Lunch our first full travel day in Utah– everything was prepped at home during our pre-trip fridge cull. We also had ears of corn we’d roasted at home. Grounds courtesy of the Utah State Capitol. :)

2. The day before departure, we assess what kids’ snacks we need to replenish.
We have a 4.5 year old and a 10 month old, and each has particular snacks that are always in our backpacks, even for daily outdoor jaunts around our NYC home-base. The older one can always be sated and placated with 365 brand cereal bars from Whole Foods, while the younger one is calmed down with Mum-Mums, quick-dissolving rice rusks. Cups of applesauce are packable (we always have a fork-knife-spoon in our packs), as are Choopoons labneh, which come in some novel flavors (sour cherry, sweet carrot) and are so thick and creamy that they serve as a full meal for the 10 month old and a snack that fills the 4.5 year old enough to ward off a full-scale meltdown when we know it will be at least another hour until dinner.

Choopoons labneh is a filling, easily packed go-to snack for families on the go.
Choopoons labneh is a filling, easily packed go-to snack for families on the go.

3. Once we’ve assessed everything we have, we pack cold items in an insulated bag and non-perishables in our carry-ons.
If two parents are traveling with their kids, then divide and conquer is the operative rule; if you’re a single parent or you’re just traveling solo with one or more of your kids (I do this a lot), you can still give the kids some of the responsibility of shouldering the load. While you may resist the idea of carrying an insulated bag, it can really come in handy throughout the trip as you replenish your snack supply. Having snacks like cheese, yogurt, and other items that need to be kept cool breaks the monotony of not-so-healthy vending machine or gas station snacks. If our accommodations have a fridge with a freezer, we put the ice packs and the bag itself in the freezer overnight; if there’s no freezer, then we get a hotel garbage bag, fill it with ice, and put it in the insulated bag before we leave for the day.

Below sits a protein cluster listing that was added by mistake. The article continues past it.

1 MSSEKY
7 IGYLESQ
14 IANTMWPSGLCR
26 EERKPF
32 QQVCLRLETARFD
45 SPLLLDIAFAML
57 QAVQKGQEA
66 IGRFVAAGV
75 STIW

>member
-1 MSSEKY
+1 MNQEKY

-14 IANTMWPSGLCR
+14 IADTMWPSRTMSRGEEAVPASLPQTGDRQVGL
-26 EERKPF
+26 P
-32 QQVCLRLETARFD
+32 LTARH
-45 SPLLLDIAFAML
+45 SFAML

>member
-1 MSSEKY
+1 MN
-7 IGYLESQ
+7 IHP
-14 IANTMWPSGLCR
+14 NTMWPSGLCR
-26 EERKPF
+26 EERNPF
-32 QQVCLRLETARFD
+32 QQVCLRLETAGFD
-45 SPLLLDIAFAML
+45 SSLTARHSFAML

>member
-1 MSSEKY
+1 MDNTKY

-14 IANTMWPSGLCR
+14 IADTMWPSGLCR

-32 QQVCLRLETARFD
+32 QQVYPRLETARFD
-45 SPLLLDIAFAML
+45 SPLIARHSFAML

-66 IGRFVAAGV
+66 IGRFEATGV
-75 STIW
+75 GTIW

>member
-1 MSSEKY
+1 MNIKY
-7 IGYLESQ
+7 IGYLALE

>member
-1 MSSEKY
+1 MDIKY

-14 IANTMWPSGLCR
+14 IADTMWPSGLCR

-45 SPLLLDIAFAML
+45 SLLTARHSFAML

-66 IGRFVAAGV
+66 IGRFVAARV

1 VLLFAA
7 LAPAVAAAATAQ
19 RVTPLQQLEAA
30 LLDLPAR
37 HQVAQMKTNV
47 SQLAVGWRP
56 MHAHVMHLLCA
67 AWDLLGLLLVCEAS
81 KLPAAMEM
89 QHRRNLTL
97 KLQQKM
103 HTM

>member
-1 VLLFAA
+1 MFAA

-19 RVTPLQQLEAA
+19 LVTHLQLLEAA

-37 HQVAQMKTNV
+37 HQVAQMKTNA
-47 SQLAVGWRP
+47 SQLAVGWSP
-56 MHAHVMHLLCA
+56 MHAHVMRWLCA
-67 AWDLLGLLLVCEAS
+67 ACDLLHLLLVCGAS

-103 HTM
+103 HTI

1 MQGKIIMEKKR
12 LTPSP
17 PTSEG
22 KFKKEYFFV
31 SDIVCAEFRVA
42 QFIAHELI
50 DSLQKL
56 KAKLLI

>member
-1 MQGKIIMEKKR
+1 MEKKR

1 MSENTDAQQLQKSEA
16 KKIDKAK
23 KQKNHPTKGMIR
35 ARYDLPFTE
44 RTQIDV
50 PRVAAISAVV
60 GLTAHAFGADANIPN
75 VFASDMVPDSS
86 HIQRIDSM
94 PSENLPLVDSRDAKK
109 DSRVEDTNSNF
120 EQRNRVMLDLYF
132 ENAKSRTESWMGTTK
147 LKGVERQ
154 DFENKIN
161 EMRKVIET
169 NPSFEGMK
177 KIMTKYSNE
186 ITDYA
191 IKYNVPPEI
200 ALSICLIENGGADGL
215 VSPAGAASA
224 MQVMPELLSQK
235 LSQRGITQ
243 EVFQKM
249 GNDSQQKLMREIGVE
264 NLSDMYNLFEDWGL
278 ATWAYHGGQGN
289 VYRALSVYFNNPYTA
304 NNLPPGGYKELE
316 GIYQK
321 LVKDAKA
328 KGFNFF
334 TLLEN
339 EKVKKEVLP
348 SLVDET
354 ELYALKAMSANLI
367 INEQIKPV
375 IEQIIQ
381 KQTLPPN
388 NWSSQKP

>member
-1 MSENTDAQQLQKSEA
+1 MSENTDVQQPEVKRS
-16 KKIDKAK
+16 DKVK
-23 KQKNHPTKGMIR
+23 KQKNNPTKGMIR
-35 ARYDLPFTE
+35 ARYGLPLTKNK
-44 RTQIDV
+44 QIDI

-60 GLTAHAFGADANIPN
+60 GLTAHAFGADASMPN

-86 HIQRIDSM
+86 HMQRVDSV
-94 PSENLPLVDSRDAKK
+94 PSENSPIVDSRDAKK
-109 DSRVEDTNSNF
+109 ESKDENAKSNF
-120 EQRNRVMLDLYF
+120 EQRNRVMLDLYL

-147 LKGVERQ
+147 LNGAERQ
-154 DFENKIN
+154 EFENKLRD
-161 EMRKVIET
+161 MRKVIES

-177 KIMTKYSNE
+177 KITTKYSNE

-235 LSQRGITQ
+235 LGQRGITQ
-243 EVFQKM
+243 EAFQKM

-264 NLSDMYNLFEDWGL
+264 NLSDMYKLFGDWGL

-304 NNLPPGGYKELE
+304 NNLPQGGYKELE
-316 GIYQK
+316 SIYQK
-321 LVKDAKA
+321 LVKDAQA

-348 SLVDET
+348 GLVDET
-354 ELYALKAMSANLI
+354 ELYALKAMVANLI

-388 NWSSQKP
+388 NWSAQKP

4. Eat in order of perishability.
True, tuna fish salad is probably not the best lunch to pack for a trip… unless you keep track of your food inventory and eat in order of perishability. The tuna fish salad we packed for this trip (the obvious choice for using up a few small pieces of onion and pepper and celery) had to be kept cold and it had to be eaten within 24 hours; otherwise, to the garbage it would go… and then, the whole point of avoiding food waste, eating well, and saving money would be lost.

5. Refill strategically.
When you’ve brought plastic containers from home, you can refill them strategically throughout your trip. Dry cereals, fresh fruit, and instant oatmeal from the hotel breakfast bar are all fair game.

How–and what–do you feed your kids when you travel? Share your tips in the comments.

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Julie Schwietert Collazo

Julie Schwietert Collazo and Francisco Collazo. For more information, please contact us: e-mail: collazoprojects@gmail.com